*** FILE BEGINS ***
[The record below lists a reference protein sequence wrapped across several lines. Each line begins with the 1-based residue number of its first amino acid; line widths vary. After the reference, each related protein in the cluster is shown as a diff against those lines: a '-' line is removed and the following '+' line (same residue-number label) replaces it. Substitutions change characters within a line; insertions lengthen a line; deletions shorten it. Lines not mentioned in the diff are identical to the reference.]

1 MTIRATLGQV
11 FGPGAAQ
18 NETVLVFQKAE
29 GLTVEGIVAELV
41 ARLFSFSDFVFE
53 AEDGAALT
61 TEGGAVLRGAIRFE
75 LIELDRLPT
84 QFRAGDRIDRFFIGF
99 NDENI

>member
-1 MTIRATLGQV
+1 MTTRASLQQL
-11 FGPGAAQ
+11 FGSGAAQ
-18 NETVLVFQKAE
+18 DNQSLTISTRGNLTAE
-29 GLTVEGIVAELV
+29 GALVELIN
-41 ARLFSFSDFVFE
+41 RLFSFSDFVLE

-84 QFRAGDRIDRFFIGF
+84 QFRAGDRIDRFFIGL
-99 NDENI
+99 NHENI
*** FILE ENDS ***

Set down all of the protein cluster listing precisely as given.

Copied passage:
[The record below lists a reference protein sequence wrapped across several lines. Each line begins with the 1-based residue number of its first amino acid; line widths vary. After the reference, each related protein in the cluster is shown as a diff against those lines: a '-' line is removed and the following '+' line (same residue-number label) replaces it. Substitutions change characters within a line; insertions lengthen a line; deletions shorten it. Lines not mentioned in the diff are identical to the reference.]

1 MTIRATLGQV
11 FGPGAAQ
18 NETVLVFQKAE
29 GLTVEGIVAELV
41 ARLFSFSDFVFE
53 AEDGAALT
61 TEGGAVLRGAIRFE
75 LIELDRLPT
84 QFRAGDRIDRFFIGF
99 NDENI

>member
-1 MTIRATLGQV
+1 MTTRASLQQL
-11 FGPGAAQ
+11 FGSGAAQ
-18 NETVLVFQKAE
+18 DNQSLTISTRGNLTAE
-29 GLTVEGIVAELV
+29 GALVELIN
-41 ARLFSFSDFVFE
+41 RLFSFSDFVLE

-84 QFRAGDRIDRFFIGF
+84 QFRAGDRIDRFFIGL
-99 NDENI
+99 NHENI